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U.S. Alleges Syria Bombed ISIS Positions Inside Iraq

Iraq Map

The United States is accusing Syria of launching air strikes inside Iraq against ISIS/ISIL forces:

WASHINGTON (AP) — U.S. officials said Syria launched airstrikes into western Iraq on Tuesday in an attempt to slow the al-Qaida-inspired insurgency fighting both the Syrian and Iraqi governments.

Officials said Wednesday the strikes were the work of Syrian President Bashar Assad’s government, which is locked in a bloody civil war with opposition groups. The target of the attacks was the extremist group Islamic State of Iraq and the Levant, which has been fighting along with the rebels opposed to Assad and since has moved swiftly across the border into Iraq.

The White House said intervention by Syria was not the way to stem the insurgents, who have taken control of several cities in northern and western Iraq.

“The solution to the threat confronting Iraq is not the intervention of the Assad regime, which allowed ISIL to thrive in the first place,” said Bernadette Meehan, a National Security Council spokeswoman. “The solution to Iraq’s security challenge does not involve militias or the murderous Assad regime, but the strengthening of the Iraqi security forces to combat threats.”

Two U.S. officials said Iran has been flying surveillance drones in Iraq, controlling them from an airfield in Baghdad. Officials said they believe the drones are equipped for surveillance only, but they could not rule out that the drones may be armed. The officials spoke only on grounds of anonymity because they weren’t authorized to discuss the issue publicly by name.

Pentagon officials have said a number of Iranian Quds force commanders and operatives had moved into Iraq in recent weeks when the insurgency began to get a foothold.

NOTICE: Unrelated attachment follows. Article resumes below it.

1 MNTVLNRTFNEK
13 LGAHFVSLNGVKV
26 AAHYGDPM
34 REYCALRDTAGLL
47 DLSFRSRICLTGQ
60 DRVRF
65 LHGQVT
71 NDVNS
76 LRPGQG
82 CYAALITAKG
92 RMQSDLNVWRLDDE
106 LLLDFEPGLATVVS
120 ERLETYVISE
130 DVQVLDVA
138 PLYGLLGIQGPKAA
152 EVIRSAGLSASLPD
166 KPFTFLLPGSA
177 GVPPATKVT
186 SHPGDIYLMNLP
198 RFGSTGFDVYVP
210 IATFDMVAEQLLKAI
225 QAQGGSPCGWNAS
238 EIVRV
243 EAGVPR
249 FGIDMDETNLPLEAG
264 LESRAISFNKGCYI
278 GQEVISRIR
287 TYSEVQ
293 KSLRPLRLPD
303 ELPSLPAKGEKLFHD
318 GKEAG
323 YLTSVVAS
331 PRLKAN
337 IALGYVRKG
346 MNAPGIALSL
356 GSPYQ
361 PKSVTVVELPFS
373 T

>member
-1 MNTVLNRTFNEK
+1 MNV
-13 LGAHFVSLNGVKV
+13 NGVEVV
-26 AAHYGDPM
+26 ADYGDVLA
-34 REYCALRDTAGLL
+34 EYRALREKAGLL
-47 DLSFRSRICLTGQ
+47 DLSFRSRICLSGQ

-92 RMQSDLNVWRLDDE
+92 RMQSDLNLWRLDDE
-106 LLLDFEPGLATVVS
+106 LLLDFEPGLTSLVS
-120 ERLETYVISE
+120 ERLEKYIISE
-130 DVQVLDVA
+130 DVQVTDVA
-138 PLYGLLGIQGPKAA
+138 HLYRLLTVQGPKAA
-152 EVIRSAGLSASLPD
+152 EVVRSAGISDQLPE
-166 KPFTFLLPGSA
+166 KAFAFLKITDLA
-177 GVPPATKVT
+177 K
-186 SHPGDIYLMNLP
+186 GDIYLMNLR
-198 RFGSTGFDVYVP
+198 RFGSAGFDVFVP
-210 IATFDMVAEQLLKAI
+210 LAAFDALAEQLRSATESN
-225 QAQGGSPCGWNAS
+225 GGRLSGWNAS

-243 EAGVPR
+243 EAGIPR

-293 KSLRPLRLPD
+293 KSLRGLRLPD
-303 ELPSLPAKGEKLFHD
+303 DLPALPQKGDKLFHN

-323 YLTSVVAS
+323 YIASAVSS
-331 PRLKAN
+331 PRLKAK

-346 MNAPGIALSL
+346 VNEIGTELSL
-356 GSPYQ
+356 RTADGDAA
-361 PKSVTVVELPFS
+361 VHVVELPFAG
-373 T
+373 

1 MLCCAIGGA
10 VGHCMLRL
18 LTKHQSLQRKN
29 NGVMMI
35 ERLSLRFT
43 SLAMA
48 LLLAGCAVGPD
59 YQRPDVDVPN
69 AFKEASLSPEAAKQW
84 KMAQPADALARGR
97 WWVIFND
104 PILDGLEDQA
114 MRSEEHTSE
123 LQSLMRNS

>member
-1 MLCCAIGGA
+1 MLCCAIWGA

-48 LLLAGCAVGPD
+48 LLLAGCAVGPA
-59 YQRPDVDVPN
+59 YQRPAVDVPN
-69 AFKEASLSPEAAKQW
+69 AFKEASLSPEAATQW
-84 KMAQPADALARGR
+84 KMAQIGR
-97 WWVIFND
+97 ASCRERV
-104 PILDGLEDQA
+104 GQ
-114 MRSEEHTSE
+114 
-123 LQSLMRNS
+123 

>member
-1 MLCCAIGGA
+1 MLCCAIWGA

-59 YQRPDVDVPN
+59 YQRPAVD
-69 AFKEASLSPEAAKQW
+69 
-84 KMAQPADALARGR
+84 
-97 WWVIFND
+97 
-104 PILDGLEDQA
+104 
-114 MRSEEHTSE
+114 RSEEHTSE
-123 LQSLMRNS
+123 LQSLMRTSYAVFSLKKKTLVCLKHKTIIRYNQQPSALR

In an unusual twist for the long-time foes, the U.S. and Iran find themselves with an overlapping interest in stabilizing Iraq’s government. However, while Iran wants to preserve Shiite control of Iraq’s government, the U.S. is pressing leaders in Baghdad to create a more inclusive political system.

It’s not just Iran, of course. The United States now finds itself on the same side in Iraq as Syria, a nation we threatened to bomb last year over chemical weapons use, and in which we are continuing to provide support to one element of the rebels seeking to other throw the sitting government. So, basically, we are fighting Iran, Iraq, and Syria at the same time that we’re on the same side as them. If that’s not the definition of a situation we need to stay the heck out of, I don’t know what is.

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About Doug Mataconis
Doug holds a B.A. in Political Science from Rutgers University and J.D. from George Mason University School of Law. He joined the staff of OTB in May, 2010 and also writes at Below The Beltway. Follow Doug on Twitter | Facebook

Comments

  1. Scott says:

    The solution to the threat confronting Iraq is not the intervention of the Assad regime, which allowed ISIL to thrive in the first place,

    I thought I was following this but is this even true?

    But as Doug said:

    If that’s not the definition of a situation we need to stay the heck out of, I don’t know what is.

    The US shouldn’t be picking sides but, if I had to, I would probably favor Iran and Syria over the Sunnis.

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  2. dazedandconfused says:

    The utter incoherence of our policy’s have come home to roost.

    Nevertheless, this is the oil patch, and while not likely, we may be called on to form a coalition to preserve Kuwait and SA production. Let’s hope the administration realizes they are apparently staffed with too many people who do not understand the region and its people and seek the advise of those who do.

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